This page provides an overview of volumes in Kubernetes, and their use with Google Kubernetes Engine (GKE).
On-disk files in a container are the simplest place for an application to write data, but this approach has drawbacks. The files are lost when the container crashes or stops for any other reason. Furthermore, files within a container are inaccessible to other containers running in the same Pod. The Kubernetes Volume abstraction addresses both of these issues.
Conceptually, a volume is a directory which is accessible to all of the containers in a Pod. The volume source declared in the Pod specification determines how the directory is created, the storage medium used, and the directory's initial contents. A Pod specifies what volumes it contains and the path where containers mount the volume.
Ephemeral volume types have the same lifetimes as their enclosing Pods. These volumes are created when the Pod is created, and they persist through container restarts. When the Pod terminates or is deleted, its volumes go with it.
Other volume types are interfaces to durable storage that exist independently
of a Pod. Unlike ephemeral volumes, data in a volume backed by durable storage
is preserved when the Pod is removed. The volume is merely unmounted and the
data can be handed off to another Pod. You should use
resources to manage the lifecycle of durable storage types, rather than directly
Types of volumes
Volumes differ in their storage implementation and their initial contents. You can choose the volume source that best fits your use case. Several common volume sources are described in the following sections. For a complete list of volume types, refer to the Kubernetes Volumes documentation.
emptyDir volume provides an empty directory that
containers in the Pod can read and write from. When the Pod is removed from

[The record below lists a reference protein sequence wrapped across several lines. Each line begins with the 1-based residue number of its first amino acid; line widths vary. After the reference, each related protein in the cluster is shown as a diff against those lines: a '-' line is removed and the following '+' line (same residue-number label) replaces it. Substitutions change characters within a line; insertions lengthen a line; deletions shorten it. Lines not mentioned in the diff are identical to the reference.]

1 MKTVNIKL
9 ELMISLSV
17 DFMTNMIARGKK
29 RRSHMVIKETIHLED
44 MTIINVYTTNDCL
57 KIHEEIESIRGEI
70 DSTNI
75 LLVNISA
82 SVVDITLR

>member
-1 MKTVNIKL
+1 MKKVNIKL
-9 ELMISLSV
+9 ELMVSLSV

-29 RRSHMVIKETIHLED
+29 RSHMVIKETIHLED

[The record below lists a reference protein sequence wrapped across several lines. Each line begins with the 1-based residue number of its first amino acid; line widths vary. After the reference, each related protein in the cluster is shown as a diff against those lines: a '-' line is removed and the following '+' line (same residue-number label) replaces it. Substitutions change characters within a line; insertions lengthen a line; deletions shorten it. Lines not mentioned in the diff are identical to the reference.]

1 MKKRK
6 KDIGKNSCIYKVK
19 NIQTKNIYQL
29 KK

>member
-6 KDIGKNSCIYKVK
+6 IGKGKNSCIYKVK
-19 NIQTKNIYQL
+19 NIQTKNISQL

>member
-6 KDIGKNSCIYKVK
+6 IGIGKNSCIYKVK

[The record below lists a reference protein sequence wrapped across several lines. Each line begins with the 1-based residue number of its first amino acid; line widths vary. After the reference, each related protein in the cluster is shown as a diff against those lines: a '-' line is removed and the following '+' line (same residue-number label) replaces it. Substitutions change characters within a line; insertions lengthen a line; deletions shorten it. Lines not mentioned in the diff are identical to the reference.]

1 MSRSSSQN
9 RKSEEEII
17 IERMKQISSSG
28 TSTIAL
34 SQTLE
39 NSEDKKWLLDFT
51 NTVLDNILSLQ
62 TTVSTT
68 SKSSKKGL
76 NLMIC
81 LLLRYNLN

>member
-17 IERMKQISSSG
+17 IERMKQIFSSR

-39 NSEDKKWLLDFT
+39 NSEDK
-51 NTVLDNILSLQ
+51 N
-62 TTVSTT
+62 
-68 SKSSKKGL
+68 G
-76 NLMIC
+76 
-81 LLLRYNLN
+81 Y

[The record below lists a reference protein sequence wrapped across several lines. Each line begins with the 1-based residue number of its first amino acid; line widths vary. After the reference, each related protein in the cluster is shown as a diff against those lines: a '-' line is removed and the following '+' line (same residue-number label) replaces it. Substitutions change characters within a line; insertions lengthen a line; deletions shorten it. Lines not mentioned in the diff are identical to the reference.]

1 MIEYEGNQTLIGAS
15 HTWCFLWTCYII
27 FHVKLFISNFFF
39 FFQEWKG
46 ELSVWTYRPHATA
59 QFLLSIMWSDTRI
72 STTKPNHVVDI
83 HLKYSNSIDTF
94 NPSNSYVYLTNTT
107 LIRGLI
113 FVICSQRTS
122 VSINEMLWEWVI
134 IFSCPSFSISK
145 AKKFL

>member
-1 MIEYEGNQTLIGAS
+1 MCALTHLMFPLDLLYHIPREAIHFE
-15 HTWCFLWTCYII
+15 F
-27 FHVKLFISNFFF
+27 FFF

a node for any reason, the data in the
emptyDir is deleted forever. An
volume is stored on whatever medium is backing the node, which might be a disk,
SSD, or network storage depending on your environment.
emptyDir volumes are
useful for scratch space and sharing data between multiple containers in a Pod.
If you are using containers with Linux node pools, you can set the
emptyDir.medium field to
Memory to tell Kubernetes to mount a tmpfs
(RAM-backed filesystem). However, this is not supported in Windows Server containers.
ConfigMap resource provides a
way to inject configuration data into Pods. The data stored in a
object can be referenced in a volume of type
ConfigMap and then consumed
through files running in a Pod. The files in a
ConfigMap volume are specified
Secret volume is used to make
sensitive data, such as passwords, OAuth tokens, and SSH keys, available to
applications. The data stored in a
Secret object can be referenced in a volume
Secret and then consumed through files running in a Pod.
volume makes Downward API
data available to applications. This data includes information about the Pod and
container in which an application is running in. For example, a Pod can be
configured to expose a
DownwardAPIVolumeFile to applications that includes the
Pod's namespace and IP address. For a complete list of the types of data you can
add, see Capabilities of the Downward API.
volume can be used by cluster operators to provision durable storage to be used
by applications. A Pod uses a
PersistentVolumeClaim to mount a volume that is
backed by this durable storage.
- Learn how to reference volumes in a Pod.
- Learn about PersistentVolumes, PersistentVolumeClaims, and dynamic storage provisioning.
- Configure a Pod to use a volume for storage.
- Add ConfigMap data to a volume.